It's usually not proactive though. (PE firms get valuation checks before investment, but that's different than bonds.)

Sounds like a problem with (this type of) bonds in general as a financial instrument if their pricing is not contingent on actual market forces but rather the word of an expert.

they are priced based on the market, but rated by an agency. bond pricing is easily understood math.

People just trust the agencies when they rate bonds highly, even if they shouldnt be

Why not have legislation similar to what enables the credit-rating agencies to report on people’s credit habits on the securities industry?

If that's the case, why market hasn't managed to solve it?

Rating agency who's customers pay a subscription price for receiving rating, should solve it?

Markets only function well to some extent. Just having a market does not mean that you have a system that solves all pricing problems.

Your assuming markets are perfect - they aren’t

For each product needing to be rated, there's one seller and potentially many buyers.

Sellers need to convince buyers to buy their product. Sellers need to get their product rated in order to appeal to buyers. It's a one time cost to the seller to appeal to a large amount of buyers, and the higher the rating, the larger the pool of potential buyers.

Flip it around. How do you coordinate enough buyers together to pay for rating all the potential products out there to buy?

Yes, you are right. Also because rating can't be kept private, so there is no reason for any buyer to subscribe and then rating agency isn't viable.

As ajross says, there is a conflict of interest here. Not everyone wants an unbiased rating.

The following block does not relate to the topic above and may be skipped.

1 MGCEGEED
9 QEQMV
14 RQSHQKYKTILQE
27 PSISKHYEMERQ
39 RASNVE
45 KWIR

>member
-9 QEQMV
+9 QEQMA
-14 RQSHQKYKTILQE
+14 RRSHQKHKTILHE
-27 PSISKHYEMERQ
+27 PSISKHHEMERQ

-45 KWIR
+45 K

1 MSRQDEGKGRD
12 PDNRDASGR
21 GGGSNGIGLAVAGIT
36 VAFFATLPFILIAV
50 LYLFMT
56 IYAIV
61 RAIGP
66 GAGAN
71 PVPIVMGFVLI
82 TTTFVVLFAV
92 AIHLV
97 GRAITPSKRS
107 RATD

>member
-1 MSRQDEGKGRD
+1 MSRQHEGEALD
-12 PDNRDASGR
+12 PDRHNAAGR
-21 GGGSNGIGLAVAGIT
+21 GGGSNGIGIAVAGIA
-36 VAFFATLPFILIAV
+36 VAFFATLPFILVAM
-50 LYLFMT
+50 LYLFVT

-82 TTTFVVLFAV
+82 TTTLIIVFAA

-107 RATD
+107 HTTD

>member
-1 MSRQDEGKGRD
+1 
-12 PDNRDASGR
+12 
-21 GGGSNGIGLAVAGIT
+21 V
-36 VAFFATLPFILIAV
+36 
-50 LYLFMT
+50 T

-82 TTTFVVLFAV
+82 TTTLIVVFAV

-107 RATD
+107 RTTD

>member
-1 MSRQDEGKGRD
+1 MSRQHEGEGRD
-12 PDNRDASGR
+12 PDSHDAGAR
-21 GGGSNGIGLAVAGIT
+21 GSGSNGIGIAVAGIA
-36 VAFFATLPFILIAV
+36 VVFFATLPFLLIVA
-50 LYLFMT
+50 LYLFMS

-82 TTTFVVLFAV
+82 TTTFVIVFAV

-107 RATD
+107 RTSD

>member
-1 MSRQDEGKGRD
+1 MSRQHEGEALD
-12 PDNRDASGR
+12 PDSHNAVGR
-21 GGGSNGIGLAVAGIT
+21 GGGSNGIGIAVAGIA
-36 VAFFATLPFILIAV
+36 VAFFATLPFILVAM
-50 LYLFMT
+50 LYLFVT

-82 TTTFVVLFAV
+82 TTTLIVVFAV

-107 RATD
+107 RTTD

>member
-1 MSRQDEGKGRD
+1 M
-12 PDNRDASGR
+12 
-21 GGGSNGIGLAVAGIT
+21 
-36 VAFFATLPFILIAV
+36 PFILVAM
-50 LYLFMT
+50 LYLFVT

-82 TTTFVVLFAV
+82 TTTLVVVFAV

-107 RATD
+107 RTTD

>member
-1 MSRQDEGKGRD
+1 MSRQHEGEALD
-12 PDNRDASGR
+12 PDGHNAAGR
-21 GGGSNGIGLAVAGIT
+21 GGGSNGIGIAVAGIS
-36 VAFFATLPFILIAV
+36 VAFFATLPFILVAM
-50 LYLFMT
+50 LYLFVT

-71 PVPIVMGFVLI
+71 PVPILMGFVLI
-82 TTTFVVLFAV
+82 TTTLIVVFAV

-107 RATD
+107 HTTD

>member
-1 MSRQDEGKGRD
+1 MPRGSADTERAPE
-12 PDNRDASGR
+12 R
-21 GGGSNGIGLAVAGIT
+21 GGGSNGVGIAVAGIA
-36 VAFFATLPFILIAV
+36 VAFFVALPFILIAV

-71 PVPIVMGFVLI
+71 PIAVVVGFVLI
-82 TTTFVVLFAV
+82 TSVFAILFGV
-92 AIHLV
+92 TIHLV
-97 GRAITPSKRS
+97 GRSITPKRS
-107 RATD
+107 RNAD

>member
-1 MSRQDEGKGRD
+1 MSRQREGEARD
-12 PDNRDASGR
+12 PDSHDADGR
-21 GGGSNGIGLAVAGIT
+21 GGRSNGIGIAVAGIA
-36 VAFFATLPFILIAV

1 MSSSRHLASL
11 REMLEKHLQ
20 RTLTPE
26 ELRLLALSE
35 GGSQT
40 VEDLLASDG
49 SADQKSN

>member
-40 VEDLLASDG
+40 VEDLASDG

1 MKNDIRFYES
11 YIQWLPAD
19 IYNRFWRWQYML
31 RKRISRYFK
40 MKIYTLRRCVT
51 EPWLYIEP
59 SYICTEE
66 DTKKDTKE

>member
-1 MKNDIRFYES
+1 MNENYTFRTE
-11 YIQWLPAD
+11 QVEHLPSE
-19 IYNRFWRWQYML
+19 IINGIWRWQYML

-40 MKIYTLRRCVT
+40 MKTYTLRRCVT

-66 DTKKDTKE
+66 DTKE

2008 provided strong empirical evidence that the market does not have the motive to solve its own problems. Markets are not obliged to conform to theories about how markets should work.

Valid is hard to tell in economics, because economics isn't really a science. More of a social science. A lot of people have debated this point before, but even at a theory level, it imagines people as rational actors, and we know they are not always, and sometimes not ever.

Economics, and social sciences, are still sciences. It's just not as clear cut as say, physics or mathematics. A lot of the interesting parts of economics are how to build models that accurately predict human behavior.

In aggregate, it sometimes makes sense to model participants as rational, but this is a very simplistic model that does not always apply. There are lots of economists studying how asymmetric information or irrational participants can cause market failure or other outcomes.

To me, economics being a "science" implies the use of the scientific method.

You cannot study economics in a vacuum...in other words you cannot conduct the "test" part of the scientific method, because the real world will always produce some other unknown imperfect variable that affects the theory.